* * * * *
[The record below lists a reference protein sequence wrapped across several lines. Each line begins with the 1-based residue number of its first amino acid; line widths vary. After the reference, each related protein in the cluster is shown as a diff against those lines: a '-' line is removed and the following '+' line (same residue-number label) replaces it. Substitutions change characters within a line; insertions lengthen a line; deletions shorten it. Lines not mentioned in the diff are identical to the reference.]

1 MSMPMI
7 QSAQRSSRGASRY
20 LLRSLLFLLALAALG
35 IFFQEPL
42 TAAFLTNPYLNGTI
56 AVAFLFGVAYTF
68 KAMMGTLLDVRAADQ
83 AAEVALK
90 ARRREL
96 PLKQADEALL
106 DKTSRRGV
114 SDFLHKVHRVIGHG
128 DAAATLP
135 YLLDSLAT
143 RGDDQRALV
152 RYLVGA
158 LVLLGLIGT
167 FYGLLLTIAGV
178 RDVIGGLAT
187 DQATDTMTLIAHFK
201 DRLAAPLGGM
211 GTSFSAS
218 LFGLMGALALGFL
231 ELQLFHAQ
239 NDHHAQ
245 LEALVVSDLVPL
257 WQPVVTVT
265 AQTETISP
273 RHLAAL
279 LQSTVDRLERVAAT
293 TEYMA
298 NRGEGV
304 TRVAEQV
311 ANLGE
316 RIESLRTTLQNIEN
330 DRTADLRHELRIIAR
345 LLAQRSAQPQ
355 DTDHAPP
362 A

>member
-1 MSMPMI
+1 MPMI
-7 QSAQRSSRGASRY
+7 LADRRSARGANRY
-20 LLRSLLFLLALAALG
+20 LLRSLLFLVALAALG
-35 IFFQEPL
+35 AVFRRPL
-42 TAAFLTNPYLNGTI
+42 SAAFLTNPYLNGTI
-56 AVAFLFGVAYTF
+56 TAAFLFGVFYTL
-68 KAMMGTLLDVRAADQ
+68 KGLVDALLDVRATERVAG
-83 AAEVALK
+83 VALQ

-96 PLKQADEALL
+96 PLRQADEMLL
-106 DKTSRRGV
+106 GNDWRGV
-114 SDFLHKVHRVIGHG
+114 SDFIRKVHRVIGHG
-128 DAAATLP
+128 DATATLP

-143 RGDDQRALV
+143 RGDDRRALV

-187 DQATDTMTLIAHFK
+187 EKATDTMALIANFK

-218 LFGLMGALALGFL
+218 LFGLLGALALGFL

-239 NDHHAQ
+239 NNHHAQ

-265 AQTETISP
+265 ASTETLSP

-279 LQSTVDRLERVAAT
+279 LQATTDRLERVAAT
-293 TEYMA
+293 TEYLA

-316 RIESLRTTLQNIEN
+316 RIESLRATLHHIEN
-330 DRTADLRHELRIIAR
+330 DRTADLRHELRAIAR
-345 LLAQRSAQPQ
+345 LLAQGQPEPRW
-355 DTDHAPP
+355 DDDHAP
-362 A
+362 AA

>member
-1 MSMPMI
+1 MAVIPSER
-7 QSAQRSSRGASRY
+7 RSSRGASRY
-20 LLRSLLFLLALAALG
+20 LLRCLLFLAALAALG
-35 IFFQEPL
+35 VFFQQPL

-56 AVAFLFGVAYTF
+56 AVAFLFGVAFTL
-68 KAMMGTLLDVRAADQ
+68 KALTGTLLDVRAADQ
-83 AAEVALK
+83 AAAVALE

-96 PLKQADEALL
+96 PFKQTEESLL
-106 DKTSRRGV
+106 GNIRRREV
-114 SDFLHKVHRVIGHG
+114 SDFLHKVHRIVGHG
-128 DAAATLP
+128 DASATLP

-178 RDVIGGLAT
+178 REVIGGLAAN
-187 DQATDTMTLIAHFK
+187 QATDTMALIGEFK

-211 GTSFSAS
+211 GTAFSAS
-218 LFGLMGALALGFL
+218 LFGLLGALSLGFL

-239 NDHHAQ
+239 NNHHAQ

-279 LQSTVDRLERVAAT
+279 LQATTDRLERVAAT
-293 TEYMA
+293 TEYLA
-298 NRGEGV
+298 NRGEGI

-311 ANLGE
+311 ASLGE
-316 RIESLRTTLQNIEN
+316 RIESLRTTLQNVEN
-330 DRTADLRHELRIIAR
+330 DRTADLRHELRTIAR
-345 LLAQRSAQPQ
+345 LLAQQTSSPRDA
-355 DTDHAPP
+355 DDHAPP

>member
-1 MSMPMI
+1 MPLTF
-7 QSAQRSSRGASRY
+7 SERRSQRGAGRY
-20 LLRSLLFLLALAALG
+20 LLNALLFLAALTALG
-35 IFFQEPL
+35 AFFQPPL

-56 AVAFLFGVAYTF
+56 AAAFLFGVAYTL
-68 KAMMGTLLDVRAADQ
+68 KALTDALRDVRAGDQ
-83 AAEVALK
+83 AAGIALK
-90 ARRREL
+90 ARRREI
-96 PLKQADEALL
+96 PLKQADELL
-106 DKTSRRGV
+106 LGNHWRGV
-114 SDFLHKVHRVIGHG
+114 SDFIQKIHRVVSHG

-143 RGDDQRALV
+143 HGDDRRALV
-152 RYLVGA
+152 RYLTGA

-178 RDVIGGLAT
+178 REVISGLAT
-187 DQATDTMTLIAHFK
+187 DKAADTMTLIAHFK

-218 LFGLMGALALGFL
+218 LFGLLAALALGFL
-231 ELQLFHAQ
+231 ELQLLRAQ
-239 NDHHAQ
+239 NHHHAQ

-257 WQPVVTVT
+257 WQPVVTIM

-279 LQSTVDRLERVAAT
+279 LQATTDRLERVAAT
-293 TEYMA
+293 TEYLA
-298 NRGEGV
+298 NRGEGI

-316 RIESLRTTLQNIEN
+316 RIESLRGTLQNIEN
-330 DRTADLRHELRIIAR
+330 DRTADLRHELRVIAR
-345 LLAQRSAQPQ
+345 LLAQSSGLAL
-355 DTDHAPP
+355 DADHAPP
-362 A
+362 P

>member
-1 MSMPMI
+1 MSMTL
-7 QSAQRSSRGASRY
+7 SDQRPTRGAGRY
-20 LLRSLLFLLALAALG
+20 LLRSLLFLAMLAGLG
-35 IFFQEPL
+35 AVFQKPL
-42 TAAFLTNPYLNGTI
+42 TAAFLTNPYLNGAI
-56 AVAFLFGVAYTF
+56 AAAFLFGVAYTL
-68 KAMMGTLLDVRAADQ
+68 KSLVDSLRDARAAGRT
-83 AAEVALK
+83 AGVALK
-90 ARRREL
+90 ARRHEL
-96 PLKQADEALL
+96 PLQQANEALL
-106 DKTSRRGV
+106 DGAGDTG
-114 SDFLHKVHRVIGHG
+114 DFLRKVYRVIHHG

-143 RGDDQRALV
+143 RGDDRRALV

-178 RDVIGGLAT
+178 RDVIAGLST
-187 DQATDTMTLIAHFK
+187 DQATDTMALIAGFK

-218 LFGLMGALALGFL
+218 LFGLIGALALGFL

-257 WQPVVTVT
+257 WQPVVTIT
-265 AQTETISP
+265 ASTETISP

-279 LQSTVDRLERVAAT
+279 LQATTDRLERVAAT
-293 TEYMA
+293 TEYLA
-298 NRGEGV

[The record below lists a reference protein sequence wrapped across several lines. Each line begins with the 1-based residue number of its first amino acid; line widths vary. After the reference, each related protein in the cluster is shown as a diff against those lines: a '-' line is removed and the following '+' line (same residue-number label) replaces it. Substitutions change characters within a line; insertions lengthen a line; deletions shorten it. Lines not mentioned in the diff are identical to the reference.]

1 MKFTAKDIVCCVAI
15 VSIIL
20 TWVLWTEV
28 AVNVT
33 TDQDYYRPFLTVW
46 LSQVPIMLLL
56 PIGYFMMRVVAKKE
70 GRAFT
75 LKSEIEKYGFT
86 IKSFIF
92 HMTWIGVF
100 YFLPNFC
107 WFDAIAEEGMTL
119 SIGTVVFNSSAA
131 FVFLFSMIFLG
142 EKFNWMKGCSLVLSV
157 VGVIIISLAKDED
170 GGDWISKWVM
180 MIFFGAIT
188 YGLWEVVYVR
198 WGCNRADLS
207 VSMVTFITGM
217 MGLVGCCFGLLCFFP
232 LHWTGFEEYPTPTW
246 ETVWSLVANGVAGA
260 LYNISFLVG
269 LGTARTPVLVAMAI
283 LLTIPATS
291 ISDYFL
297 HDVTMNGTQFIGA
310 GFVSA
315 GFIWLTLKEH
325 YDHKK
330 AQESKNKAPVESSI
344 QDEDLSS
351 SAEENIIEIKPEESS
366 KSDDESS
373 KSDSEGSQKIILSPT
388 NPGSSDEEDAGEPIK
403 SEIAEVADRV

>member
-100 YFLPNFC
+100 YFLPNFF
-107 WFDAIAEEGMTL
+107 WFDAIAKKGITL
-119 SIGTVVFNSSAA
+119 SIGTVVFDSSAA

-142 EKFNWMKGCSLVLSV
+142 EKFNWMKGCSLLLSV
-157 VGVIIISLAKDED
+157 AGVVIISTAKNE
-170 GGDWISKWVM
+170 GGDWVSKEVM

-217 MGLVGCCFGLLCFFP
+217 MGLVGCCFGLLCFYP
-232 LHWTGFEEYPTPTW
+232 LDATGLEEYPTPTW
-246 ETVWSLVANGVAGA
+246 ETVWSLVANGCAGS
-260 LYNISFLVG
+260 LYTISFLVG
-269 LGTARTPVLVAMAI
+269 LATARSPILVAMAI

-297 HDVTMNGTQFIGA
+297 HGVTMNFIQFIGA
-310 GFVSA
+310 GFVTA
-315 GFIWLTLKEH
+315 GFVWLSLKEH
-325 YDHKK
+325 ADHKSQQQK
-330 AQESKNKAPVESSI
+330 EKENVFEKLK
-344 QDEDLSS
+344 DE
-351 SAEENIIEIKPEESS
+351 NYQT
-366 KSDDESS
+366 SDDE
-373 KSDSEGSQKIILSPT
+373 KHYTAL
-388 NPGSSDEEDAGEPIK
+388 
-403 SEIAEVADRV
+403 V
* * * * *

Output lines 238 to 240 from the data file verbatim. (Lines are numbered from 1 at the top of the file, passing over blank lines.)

15 VSIIL
20 TWVLWTEV
28 AVNVT